A juxtaposition of design and lifescape
A masterclass on architecture in context will explore the concept of Nasrin Modak Siddiqi
What is life without context? Meaningless, we say. And that's exactly what architect and urbanist Rahul Mehrotra is trying to explain in an upcoming Masterclass – on study of contemporary architecture and linking it to urban conditions in India. "As Architects we respond to the most obvious aspects of the context – material, physical location, and climate etc. But if we nestle the immediate context of our interventions in its broader, more fluid and often less tangible context of socio economic, cultural and political forces, we can push ourselves further to create responses that are even more grounded and productive for the communities we serve," he adds.
This could be rather complicated since we live in a globalized world with images, aspirations and influences that are fluidly traversing the globe. "We can't escape these as they also mould society's aspirations. If our buildings have to be relevant to the locality and finally to the society we serve, understanding the context of our operations is finally extremely critical," says Mehrotra who has written several books including Architecture In India since 1990.
In Mumbai, the need of the hour for design and by extension designer, architects, planners is to expand our horizons to make our urban system more robust. "Cities grow and evolve either by opening up new land for growth or recycling land within their domains. In both these processes, people are affected by these moves and must necessarily participate in order to safeguard their interests and ensure that the decisions made are sustainable. Without this engagement¬—as the saga with the mill lands has shown—land becomes an abstract entity little more than blobs of color on a land use plan, open to change and manipulation. Cities by nature are contested territories. Who commands what and how in a democracy is determined by who participates or does not participate in the process. It is here that it is crucial for a city to articulate a strategy for its growth and build a consensus for reflecting the aspiration of its citizens," he adds.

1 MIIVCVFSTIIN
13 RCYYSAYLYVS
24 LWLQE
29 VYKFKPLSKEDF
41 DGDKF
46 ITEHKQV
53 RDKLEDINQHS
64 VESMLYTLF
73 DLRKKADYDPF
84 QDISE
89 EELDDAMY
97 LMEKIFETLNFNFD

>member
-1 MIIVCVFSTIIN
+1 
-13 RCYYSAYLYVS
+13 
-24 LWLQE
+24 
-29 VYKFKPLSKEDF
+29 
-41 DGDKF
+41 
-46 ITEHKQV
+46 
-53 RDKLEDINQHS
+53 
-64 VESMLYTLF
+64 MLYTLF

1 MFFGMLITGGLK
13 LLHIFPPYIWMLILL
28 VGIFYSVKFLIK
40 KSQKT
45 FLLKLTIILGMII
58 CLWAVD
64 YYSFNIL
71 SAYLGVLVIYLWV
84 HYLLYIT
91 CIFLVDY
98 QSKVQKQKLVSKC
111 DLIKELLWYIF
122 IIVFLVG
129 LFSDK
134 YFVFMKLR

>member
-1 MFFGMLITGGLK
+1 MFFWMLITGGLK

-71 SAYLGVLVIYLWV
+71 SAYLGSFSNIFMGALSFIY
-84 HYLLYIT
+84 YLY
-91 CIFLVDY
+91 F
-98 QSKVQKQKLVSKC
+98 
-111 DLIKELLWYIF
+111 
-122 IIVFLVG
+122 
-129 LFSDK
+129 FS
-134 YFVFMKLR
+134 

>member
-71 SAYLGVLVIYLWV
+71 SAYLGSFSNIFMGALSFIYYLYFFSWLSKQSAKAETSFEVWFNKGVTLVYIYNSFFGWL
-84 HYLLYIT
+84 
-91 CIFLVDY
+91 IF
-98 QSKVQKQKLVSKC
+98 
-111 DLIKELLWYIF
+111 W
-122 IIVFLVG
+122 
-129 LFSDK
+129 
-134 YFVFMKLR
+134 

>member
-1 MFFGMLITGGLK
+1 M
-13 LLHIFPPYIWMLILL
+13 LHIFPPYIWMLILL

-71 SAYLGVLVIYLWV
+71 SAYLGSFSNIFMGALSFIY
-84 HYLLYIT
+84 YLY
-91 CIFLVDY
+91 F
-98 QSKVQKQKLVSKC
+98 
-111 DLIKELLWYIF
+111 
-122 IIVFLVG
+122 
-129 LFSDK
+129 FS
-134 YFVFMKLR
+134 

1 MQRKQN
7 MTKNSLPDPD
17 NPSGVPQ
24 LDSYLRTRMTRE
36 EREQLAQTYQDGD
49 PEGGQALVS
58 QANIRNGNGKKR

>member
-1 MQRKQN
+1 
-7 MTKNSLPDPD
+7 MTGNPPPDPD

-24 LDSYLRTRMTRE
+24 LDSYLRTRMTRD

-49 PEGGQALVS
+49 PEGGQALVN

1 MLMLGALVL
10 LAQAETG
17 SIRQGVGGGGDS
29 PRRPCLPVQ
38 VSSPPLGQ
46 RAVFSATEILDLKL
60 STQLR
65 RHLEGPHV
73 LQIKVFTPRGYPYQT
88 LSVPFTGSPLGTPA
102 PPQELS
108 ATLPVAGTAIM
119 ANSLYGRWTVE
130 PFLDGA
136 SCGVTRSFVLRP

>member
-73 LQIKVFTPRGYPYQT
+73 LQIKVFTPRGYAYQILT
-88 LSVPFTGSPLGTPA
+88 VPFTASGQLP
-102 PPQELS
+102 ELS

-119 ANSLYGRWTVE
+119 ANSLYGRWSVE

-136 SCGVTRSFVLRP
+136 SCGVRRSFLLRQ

Mehrotra believes that Mumbai lacks the overall vision and articulation of the larger design aspiration and that the sense of the physical plant of the city and its metropolitan imagination is essentially lost. When society invests in designers and architects to imagine better spatial possibilities for the society, the task must connect design more meaningfully to the lives of the people – not just the rich but more critically the underrepresented. "Unfortunately, today most designers have become myopic in their concerns and are fetishizing design possibilities at the really small scale. We have to snap out of that preoccupation if we have to retain our agency as a profession in our society," he adds.
What: August 9, 5:30 PM
Where: Auditorium, First Floor, Godrej One, Phirojshahnagar, Vikhroli (E)
Entry: Register on www.indiaculturelab.org
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